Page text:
I have learned there is no magic formula for creating the perfect book, and nothing enchanting, charming, or captivating that you can conjure up to make your writing better. The method you use to write has to be your own. You have to write your own story. Learning new techniques and studying grammar helps, but the real story comes from within.

Nobody has the perfect recipe. Yes, they can guide, and instruct you. Not all of their methods, guidelines, or instructions will help. Everyone has his or her own process and technique. No one has the ideal secret or ingredient that makes it work.

You can get back some of the magic you use to have when you wrote. Don’t let writing become a chore. Sit back, relax, and take delight in creating your own story as you make it as unique as a fingerprint. When you are creating your own tale, it can be thrilling to watch the words fill the page. Completing the story will give you the perfect feeling that you have indeed created magic.

Tuesday, July 25, 2006

My Level 23 Human Accountant

By Darvell Hunt

I've been a fantasy fan for years. Lately I've found a new medium for exploring this genre: online fantasy computer games, specifically World of Warcraft. I've found this game to be very addictive. I'm completely fascinated by how well the game developers have created such a complete world in which to interact with other players in a virtual fantasy world.

It's the kind of world I dream of creating in my writing. It's a perfect example of interactive fiction.

I wonder if my Gnome Rogue, my Dwarf Hunter, or my Human Warrior, have ever come to the realization they are characters in a game. I think not. But I can imagine them playing a game called "World of Everyday Human Life," even though that sounds much to boring for me to play.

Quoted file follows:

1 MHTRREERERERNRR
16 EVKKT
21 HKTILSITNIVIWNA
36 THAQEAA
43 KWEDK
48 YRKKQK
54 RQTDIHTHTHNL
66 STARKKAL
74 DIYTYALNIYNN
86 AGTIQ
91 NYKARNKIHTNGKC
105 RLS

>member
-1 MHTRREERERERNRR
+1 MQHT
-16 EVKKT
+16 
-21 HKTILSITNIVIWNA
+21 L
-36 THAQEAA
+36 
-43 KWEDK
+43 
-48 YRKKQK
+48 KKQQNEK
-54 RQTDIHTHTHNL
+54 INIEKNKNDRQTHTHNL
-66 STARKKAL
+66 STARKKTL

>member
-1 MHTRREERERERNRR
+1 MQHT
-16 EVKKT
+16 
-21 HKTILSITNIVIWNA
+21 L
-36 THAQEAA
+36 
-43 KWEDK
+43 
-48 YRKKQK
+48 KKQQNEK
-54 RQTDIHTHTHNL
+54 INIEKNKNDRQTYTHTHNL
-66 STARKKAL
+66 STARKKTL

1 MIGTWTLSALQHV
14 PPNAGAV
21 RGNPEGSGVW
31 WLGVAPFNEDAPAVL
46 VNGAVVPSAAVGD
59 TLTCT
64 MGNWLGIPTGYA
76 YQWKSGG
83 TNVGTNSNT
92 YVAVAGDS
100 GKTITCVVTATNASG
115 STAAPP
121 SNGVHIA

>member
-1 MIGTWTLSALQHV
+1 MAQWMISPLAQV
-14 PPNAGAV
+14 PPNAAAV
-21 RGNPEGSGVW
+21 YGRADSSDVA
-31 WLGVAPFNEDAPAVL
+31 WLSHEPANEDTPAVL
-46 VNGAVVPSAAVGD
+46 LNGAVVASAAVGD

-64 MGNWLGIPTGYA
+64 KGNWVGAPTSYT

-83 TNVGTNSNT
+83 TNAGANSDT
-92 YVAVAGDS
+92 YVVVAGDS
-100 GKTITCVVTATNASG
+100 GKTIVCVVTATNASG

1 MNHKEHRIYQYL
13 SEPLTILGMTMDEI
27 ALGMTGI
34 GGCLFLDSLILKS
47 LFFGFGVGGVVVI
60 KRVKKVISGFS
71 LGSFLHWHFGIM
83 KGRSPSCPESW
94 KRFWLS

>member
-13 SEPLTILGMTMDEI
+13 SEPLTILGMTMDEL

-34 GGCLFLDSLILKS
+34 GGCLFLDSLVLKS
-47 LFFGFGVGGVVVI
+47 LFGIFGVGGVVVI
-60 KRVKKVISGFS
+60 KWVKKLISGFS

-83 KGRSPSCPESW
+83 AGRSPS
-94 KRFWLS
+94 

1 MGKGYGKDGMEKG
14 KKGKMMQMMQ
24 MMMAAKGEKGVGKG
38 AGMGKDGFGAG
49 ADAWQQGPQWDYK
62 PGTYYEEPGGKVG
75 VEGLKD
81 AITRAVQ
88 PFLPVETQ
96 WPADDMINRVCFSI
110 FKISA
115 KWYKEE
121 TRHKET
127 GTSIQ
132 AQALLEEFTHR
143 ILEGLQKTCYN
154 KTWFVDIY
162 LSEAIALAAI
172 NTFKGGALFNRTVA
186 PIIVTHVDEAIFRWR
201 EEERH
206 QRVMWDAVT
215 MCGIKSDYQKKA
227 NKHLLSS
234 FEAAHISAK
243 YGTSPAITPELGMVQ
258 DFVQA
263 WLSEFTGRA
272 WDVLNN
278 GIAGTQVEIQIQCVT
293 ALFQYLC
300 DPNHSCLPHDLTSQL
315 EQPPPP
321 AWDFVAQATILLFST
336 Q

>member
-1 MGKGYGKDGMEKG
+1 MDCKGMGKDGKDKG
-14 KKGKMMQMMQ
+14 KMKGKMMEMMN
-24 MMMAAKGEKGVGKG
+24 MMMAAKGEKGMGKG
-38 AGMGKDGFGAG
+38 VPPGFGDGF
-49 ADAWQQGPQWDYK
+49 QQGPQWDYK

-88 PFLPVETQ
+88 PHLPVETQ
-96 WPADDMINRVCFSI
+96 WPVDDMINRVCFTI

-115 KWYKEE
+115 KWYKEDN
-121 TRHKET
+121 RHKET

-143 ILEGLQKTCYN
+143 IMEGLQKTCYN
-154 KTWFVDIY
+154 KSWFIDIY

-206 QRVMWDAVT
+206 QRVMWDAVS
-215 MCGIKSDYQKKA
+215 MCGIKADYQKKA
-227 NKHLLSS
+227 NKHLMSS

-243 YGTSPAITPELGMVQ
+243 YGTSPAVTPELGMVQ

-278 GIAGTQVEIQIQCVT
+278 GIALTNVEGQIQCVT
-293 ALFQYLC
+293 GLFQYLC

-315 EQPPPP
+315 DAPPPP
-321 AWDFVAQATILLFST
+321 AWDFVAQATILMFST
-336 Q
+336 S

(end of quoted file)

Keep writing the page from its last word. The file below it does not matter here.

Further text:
I could see my Dwarf Hunter creating a character of her own in this game that would be called somthing like a "Human Accountant." Would she find this game interesting and different enough from her world to take time from her hunting and skinning and making of leather clothing? Would she be compelled to stay up half of the night trying to reach level 23 in accounting so she could buy a fancy new calculator to make work with her virtual clients easier and quicker? I wonder if she would be interested in picking up a side profession as a used television repairwoman or maybe learn microwave oven recipes to improve her urban cooking skills to help her stay up late during tax crunch time.

Nah, probably not. She would be much less interested in my world than I seem to be in hers.

But anyway, back to my writing. I have found that reading good fantasy books is an excellent exercise in becoming a good fantasy writer. It also seems that playing fantasy video games may also help my writing skill. At least that's what I tell myself as I try to get to level 27 so my Gnome Rogue can use the new weapons I already purchased from the in-game auction house.

They say that research is one of the most important aspects of writing. I agree. So now I have to stop writing this blog entry and get back to my research.